FOXBORO -- Devin McCourty is a safety.
It has been his position since he transitioned there during the 2012 season. He was named a Second-Team All-Pro as a safety in 2013, and it was from that spot in 2014 that he helped turn a talented but newly-assembled secondary into a Super Bowl champion. He's also paid like a top-of-the-market safety after re-signing with the Patriots this offseason for a deal worth $47.5 million over five years.
But might McCourty be asked to play cornerback sometime in the very near future for the Patriots? Perhaps.
With corner Tarell Brown ruled out for Sunday's game with the Colts due to a foot injury, the Patriots will have to come up with a contingency plan built around their relatively small cornerback group.
After Malcolm Butler (271 snaps this season), Brown (163 snaps) is the Patriots corner who has seen the most playing time despite sitting out of a Week 3 win over the Jaguars. Without him, the Patriots will likely lean heavily on third-year corner Logan Ryan and undrafted rookie Justin Coleman. The team could also turn to waiver-wire addition Rashaan Melvin, who arrived to Gillette Stadium on Wednesday and has two practices under his belt with his new team.
McCourty gives the team a potential fifth option at corner. The former first-round pick came into the league as a cornerback and earned Second-Team All-Pro honors there as a rookie in 2010. He saw practice reps at corner during training camp this summer and played as a corner against the Saints in New England's second preseason game.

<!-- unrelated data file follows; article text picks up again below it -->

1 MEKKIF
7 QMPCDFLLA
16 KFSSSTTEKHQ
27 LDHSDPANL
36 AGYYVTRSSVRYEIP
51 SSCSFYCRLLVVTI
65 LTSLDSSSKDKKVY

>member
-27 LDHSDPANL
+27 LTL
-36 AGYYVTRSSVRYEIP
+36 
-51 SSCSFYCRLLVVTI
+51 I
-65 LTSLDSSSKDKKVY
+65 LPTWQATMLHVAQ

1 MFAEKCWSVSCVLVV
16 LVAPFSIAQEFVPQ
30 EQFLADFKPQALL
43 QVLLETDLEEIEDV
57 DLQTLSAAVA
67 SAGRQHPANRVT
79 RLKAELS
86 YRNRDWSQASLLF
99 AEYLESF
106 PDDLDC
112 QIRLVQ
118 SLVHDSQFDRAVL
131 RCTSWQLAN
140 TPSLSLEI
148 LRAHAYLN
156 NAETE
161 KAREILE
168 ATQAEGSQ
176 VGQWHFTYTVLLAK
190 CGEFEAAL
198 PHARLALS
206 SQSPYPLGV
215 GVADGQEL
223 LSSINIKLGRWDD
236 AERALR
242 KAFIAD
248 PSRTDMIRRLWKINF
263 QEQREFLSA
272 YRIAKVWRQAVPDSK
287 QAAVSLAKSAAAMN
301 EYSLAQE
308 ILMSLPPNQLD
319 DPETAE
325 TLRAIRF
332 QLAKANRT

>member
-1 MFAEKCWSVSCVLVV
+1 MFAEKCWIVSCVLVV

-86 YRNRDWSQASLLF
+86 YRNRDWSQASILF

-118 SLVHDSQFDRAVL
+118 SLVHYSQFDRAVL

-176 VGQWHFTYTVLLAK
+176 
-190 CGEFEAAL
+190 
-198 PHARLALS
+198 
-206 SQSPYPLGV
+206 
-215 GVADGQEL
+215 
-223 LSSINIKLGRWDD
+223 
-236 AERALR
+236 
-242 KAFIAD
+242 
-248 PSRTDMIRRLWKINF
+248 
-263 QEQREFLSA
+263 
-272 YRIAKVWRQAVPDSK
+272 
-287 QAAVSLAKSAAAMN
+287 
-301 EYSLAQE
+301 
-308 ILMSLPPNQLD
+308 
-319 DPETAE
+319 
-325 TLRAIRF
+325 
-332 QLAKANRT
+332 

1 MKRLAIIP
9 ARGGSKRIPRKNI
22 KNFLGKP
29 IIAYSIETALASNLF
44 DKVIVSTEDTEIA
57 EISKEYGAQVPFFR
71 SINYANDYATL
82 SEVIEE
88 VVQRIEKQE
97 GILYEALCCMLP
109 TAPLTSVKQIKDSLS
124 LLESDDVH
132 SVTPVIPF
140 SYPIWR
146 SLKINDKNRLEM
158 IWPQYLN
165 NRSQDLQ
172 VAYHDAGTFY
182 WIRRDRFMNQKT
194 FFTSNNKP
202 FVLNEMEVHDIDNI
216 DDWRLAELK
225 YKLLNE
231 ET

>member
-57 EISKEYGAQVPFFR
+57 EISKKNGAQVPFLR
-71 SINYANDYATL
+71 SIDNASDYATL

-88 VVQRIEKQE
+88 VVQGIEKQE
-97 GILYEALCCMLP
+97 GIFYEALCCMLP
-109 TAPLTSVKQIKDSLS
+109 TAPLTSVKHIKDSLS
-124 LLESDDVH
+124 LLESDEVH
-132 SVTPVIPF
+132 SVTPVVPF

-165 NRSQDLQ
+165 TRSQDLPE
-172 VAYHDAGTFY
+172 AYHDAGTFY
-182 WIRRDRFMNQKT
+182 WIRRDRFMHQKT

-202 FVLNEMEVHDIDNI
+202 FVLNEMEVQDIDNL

At the time, he said he hoped it wasn't a permanent move, and it wasn't. He's been at safety ever since that game at the Superdome.
However, when the Patriots experimented with McCourty at corner in camp, coach Bill Belichick explained that getting McCourty some work at a different position was a way to provide the team with depth. Belichick was, essentially, preparing McCourty and the rest of the secondary for an unforeseen emergency.
Brown's absence for a Week 6 game against the Colts and their deep group of receivers may qualify as an unforeseen emergency.
McCourty said on Friday that it would be hard to predict how comfortable he would be at corner if he was asked to play there in Indianapolis on Sunday night.
"You won't know until you get out there," he said. "Obviously, it's good to get work, but football players are like anybody else. Something you do months ago doesn't always just translate like it's riding a bike. That's just not true. You go out there and you just play. But I'm like anybody else -- anybody that switches or does something a little different. You're good at what you're good at. Other things, you just continue to work through it."
McCourty did not get into whether or not he has practiced at corner this week. He insisted that even if he had, his game-day comfort level there would be impossible to gauge until the bright lights were on.
"I only count game reps," he said. "No matter what happens, it's different. When you're out there for a game, it's completely different. When you're out there guarding someone and they're game-planning and trying to win, it's completely different."